British Prime Minister Boris Johnson’s pledge to end investment in African coal projects was overshadowed on Monday after it emerged that it had been UK policy for eight years.
Mr Johnson told African political and business leaders in London that the UK’s “sustainable, forward-thinking” policies set it apart from other countries seeking to invest in the continent’s fast-growing economies.
In a speech, Mr Johnson told African leaders that “from today” the UK would not invest in promoting coal mining or power plants overseas.
“To put it simply, not another penny of UK taxpayers’ money will be directly invested in digging up coal or burning it for electricity,” he said.
UK officials said on Monday that the UK had not funded coal-fired power generation or mining in Africa since at least 2012, although there might have been "ongoing funding" from previous projects.
An earlier government led by David Cameron ended funding for coal-powered projects overseas except for countries where no other “economically feasible alternative” was in place.
Former energy secretary Ed Davey said in 2013 that it was “completely illogical” to cut harmful emissions while “paying for coal-fired power plants to be built in other countries”.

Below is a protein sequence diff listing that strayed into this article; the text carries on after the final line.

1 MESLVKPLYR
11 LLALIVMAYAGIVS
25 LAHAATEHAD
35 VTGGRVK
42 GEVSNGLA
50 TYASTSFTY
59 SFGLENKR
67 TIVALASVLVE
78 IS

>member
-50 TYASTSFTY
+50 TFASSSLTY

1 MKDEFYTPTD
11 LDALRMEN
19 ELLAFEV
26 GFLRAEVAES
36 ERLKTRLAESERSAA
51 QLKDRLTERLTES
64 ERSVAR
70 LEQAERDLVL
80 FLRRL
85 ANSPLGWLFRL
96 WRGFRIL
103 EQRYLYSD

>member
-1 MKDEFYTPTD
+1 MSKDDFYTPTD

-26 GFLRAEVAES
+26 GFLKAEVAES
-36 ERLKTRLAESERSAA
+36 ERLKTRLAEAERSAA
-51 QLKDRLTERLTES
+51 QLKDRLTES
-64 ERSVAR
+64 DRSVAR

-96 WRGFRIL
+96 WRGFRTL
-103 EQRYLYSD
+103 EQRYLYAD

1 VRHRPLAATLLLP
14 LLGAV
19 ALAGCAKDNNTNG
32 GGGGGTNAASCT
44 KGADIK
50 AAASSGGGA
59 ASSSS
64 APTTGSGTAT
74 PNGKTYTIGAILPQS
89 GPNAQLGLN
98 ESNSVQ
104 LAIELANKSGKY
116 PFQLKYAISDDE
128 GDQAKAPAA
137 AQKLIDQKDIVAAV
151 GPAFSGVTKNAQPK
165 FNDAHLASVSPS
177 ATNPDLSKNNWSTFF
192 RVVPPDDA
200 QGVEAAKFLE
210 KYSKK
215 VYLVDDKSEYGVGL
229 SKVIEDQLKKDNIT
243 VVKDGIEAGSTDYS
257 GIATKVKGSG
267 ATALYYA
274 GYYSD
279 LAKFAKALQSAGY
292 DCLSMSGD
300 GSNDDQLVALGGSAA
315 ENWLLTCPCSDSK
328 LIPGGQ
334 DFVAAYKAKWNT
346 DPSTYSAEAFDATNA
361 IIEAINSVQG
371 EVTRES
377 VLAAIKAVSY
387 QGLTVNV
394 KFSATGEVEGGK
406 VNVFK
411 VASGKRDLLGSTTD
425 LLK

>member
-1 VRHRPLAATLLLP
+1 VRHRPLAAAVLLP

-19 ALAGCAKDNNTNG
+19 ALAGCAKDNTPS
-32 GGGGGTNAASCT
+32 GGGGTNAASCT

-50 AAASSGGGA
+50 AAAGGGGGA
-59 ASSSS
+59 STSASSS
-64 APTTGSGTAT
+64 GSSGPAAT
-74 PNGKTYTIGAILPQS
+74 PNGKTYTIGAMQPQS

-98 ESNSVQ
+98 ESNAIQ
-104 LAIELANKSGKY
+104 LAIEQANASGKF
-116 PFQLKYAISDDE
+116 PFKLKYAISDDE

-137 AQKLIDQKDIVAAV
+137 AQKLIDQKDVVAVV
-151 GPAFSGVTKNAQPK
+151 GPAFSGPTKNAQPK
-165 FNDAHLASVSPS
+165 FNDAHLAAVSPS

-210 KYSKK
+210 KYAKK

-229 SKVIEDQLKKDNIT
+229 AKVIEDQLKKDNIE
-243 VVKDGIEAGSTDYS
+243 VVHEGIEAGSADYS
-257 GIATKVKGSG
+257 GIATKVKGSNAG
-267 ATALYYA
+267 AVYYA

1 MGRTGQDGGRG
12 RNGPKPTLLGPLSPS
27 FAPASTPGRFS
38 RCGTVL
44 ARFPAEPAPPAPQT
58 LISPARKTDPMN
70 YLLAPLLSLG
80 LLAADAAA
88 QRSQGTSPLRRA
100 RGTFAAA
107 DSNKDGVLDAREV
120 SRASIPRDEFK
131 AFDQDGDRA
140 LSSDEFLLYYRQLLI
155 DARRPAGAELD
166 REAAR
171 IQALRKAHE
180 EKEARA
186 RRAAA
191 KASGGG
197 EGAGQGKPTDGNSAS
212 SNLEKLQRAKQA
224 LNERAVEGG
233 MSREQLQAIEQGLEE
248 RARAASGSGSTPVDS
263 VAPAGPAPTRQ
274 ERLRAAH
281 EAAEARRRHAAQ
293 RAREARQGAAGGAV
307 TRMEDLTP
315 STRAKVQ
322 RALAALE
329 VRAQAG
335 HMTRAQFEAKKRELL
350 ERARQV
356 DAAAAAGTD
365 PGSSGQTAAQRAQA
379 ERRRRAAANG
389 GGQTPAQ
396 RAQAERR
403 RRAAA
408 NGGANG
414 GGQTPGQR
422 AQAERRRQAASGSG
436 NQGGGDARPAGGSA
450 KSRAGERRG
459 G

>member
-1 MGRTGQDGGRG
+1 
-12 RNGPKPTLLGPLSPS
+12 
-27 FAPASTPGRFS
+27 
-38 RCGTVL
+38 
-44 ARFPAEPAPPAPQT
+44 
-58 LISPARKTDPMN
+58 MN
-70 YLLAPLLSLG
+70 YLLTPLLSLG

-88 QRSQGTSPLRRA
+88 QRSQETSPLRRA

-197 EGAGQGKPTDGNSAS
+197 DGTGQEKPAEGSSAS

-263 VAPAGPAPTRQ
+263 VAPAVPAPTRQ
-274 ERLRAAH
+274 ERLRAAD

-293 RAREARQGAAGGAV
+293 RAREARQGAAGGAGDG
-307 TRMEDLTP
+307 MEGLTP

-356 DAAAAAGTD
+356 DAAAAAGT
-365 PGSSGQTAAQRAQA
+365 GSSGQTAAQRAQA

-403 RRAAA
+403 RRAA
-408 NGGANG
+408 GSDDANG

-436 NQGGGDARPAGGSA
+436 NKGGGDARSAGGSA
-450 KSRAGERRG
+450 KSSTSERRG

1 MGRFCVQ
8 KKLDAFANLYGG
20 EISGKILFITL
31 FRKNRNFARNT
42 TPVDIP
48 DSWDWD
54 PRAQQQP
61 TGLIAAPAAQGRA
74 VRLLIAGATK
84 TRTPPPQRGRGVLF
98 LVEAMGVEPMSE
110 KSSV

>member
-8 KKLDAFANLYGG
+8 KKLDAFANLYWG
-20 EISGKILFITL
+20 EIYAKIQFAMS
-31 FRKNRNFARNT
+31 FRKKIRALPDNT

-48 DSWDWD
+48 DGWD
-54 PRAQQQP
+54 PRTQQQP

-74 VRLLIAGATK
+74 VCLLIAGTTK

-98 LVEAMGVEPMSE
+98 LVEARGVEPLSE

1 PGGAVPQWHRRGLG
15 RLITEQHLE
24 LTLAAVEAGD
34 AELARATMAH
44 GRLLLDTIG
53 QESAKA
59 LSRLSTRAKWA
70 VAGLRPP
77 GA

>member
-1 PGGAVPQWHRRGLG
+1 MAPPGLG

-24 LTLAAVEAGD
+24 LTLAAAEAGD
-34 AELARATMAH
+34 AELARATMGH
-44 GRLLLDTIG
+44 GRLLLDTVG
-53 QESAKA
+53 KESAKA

Andrew Scott, director of climate and energy at the Overseas Development Institute think tank, said that UK investment in one or two legacy projects was an insignificant part of the £4.6 billion invested in African fossil fuel – mainly oil and gas – between 2010 and 2017.
“I would be more excited by an announcement on investing in renewables in Africa," Mr Scott said.
"The government has announced some but they’re relatively small scale."
The UK-Africa Investment Summit on Monday was the largest of its kind organised by the British government as it seeks to expand global trading and investment opportunities after it leaves the EU on January 31.
One of the key areas discussed was the development of clean energy, which is a major theme for Africa where hundreds of millions of people remain without power.
Lucy Heintz, a partner at energy investor Actis, said investment of £1.3bn a day was needed to bring power to 840 million people.